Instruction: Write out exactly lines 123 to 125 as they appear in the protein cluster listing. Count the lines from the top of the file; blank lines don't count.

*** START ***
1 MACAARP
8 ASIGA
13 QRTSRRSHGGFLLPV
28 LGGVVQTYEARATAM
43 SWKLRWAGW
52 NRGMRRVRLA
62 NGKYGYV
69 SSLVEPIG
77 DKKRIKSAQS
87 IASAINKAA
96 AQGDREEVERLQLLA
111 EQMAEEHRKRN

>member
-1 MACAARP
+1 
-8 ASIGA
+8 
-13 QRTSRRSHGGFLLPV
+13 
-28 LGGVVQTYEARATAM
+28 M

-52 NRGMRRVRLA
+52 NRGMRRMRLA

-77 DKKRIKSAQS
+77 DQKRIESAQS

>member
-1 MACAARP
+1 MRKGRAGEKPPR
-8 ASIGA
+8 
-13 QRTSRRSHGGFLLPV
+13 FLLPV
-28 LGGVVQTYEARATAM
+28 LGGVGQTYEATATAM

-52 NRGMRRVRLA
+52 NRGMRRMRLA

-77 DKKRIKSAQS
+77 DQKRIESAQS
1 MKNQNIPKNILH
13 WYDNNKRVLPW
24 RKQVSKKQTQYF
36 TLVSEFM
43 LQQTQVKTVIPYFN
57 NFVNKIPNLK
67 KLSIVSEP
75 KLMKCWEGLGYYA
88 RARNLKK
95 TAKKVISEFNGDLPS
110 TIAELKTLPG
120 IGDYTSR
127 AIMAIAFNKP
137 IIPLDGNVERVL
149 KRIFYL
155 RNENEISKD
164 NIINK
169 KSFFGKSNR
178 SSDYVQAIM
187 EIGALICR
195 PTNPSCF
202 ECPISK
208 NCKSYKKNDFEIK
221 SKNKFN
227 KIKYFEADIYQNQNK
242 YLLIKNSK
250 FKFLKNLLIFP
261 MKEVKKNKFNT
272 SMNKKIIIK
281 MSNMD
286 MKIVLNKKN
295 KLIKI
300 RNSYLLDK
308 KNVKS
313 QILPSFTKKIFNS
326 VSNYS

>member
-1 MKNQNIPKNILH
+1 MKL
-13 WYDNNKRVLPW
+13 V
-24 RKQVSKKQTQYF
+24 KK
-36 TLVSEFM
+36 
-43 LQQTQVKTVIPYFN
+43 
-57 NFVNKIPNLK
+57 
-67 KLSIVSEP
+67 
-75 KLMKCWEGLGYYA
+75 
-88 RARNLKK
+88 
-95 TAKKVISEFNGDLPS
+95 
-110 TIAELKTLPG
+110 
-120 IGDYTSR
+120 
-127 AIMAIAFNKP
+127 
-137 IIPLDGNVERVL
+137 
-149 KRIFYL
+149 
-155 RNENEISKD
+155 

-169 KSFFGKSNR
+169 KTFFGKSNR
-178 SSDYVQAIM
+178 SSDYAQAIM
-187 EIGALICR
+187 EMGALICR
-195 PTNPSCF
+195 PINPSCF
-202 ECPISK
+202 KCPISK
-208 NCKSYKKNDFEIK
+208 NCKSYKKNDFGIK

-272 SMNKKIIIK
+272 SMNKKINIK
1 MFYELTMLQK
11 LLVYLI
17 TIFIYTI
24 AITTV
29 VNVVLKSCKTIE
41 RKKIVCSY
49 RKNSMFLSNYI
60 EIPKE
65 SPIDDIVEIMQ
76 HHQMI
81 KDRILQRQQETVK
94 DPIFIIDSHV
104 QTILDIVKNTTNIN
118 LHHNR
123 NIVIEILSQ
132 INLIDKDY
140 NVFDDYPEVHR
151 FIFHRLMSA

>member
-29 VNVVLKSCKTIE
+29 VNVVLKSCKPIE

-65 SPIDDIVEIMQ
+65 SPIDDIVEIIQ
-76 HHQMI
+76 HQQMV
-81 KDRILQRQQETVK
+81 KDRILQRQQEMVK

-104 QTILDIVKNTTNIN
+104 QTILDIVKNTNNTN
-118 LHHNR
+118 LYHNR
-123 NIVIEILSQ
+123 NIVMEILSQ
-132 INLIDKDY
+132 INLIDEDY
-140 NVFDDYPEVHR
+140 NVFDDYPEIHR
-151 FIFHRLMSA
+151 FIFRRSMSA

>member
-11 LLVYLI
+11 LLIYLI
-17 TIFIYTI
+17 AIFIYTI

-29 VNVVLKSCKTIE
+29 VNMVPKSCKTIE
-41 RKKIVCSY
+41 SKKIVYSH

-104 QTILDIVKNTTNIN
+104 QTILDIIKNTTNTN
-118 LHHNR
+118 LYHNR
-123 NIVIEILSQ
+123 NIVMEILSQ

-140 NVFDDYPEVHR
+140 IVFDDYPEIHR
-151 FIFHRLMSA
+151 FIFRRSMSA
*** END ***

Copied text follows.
11 LLVYLI
17 TIFIYTI
24 AITTV